About this site

This resource is hosted by the Nelson Mandela Centre of Memory, but was compiled and authored by Padraig O’Malley. It is the product of almost two decades of research and includes analyses, chronologies, historical documents, and interviews from the apartheid and post-apartheid eras.

Communist Party Of South Africa (CPSA)/ South African Communist Party (SACP)

The Communist Party of South Africa (CPSA) was established in 1921 with close links to Moscow. Its initial membership was largely white but by the 1930s it had won some support in the ANC* following involvement in organizing African workers. It was disbanded in 1950 under threat of the government's suppression of Communism Act, but re-formed underground in 1953 as the South African Communist Party (SACP). Many of its members joined in the Congress of Democrats,* also formed in 1953, that later became part of the Congress Alliance.* The SACP took a strongly pro-Soviet line from its exile base in London and in the 1960s cooperated closely with the ANC, becoming involved in key Umkhonto weSizwe* structures including the Revolutionary Council set up by the ANC after the Morogoro conference in 1969. In 1989 in Havana, with the end of apartheid in sight, the SACP agreed to the idea of a negotiated settlement. Once unbanned in 1990, it was re-launched in South Africa and formed an alliance with the ANC and the Congress of South African Trade Unions* (COSATU). This masked the SACP's independent role, but it maintained a strong presence in the ANC's National Committee in the late 1980s. In the 1990s, however, as the ANC moved into power, it gradually abandoned its socialist tendencies. The SACP supported ANC candidates in the 1994 election.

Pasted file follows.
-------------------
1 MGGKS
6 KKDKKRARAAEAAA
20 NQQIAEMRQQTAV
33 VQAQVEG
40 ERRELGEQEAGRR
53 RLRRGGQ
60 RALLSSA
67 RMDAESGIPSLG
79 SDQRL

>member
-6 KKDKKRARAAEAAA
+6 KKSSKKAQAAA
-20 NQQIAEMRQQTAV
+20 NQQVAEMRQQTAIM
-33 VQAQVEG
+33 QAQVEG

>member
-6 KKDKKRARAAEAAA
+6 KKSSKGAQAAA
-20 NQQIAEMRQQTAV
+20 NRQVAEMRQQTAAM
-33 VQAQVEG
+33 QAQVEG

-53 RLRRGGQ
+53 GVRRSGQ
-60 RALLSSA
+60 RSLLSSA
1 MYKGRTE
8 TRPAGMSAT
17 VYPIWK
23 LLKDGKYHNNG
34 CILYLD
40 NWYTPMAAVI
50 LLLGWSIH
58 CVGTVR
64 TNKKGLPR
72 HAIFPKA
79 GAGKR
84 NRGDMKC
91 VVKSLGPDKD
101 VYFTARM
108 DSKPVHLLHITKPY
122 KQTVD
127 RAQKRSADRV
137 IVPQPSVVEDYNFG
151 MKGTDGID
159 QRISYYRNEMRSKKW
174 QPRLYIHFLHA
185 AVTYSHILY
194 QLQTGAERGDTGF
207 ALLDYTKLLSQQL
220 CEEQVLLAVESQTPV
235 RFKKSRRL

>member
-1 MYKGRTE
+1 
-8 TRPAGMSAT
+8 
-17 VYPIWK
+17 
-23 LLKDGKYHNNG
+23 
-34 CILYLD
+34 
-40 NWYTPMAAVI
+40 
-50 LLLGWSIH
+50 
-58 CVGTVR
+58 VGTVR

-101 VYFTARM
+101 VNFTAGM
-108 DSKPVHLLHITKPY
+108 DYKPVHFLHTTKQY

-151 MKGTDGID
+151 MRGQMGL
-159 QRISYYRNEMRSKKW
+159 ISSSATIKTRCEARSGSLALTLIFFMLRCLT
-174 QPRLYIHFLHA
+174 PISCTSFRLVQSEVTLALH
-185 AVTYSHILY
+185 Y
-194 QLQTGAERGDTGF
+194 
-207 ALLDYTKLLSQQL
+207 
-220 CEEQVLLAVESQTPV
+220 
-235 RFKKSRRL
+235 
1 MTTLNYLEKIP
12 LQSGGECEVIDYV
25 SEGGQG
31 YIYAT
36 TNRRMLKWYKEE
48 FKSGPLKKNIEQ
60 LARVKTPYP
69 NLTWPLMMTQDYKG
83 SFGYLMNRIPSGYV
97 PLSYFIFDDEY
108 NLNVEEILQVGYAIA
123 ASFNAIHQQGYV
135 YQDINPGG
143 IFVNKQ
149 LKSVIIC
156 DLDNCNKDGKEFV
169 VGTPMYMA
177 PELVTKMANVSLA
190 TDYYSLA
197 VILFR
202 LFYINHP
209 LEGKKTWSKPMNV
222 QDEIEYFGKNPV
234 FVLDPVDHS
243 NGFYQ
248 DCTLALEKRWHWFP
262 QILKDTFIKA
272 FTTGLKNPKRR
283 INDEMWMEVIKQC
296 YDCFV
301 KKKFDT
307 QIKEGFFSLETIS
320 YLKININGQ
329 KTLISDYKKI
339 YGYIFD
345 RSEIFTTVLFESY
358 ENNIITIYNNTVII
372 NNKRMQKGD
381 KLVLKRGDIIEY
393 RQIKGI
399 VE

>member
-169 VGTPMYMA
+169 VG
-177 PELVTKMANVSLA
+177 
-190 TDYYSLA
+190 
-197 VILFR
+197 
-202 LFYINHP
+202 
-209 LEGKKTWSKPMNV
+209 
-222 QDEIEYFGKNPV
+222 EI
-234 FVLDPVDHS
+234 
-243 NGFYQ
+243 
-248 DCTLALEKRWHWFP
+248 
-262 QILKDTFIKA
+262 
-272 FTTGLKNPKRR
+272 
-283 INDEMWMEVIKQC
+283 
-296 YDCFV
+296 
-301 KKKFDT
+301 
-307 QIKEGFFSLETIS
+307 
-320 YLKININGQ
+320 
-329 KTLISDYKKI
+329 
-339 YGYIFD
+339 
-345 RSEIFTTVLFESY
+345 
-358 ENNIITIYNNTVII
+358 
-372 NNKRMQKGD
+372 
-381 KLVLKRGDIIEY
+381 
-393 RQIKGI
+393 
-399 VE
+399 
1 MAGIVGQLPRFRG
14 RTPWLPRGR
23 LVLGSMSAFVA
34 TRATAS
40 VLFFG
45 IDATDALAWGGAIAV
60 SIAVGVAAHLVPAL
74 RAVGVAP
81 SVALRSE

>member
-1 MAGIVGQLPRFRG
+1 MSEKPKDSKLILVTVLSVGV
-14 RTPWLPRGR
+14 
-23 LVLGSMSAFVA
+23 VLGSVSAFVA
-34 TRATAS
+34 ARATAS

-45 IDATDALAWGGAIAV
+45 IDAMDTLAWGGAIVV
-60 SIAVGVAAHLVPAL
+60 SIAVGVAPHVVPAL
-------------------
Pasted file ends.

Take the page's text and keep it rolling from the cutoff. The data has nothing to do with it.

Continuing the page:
This resource is hosted by the Nelson Mandela Centre of Memory, but was compiled and authored by Padraig O’Malley. Return to the Nelson Mandela Centre of Memory site.